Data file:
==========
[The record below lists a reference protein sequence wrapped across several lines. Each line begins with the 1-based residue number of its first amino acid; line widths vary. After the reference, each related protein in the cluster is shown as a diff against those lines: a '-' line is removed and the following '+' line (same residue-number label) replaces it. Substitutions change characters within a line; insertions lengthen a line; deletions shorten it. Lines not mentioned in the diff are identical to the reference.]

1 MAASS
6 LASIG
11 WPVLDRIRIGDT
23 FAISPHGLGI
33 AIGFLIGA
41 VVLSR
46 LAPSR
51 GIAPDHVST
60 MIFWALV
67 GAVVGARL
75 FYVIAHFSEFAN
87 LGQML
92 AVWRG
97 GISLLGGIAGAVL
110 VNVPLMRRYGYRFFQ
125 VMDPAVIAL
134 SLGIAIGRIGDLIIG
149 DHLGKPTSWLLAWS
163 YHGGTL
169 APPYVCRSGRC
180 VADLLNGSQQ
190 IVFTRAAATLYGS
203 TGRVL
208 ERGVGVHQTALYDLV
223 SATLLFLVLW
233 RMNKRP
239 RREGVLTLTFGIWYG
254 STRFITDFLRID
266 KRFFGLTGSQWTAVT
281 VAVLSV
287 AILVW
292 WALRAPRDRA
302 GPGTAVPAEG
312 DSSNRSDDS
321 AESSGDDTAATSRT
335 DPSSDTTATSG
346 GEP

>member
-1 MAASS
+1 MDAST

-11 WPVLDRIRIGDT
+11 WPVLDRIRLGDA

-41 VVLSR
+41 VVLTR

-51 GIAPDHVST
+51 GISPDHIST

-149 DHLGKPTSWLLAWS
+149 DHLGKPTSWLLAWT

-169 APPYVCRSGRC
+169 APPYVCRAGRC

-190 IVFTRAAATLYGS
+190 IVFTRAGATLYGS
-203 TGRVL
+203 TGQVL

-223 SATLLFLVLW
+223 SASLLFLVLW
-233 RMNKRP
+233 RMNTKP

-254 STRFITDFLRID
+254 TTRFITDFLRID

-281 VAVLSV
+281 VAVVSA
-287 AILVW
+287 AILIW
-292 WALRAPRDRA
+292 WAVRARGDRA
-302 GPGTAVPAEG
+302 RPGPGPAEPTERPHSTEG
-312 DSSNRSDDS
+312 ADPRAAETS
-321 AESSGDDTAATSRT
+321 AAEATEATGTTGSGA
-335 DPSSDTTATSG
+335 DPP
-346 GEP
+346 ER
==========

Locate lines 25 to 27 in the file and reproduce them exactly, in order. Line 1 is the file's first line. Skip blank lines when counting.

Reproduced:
208 ERGVGVHQTALYDLV
223 SATLLFLVLW
233 RMNKRP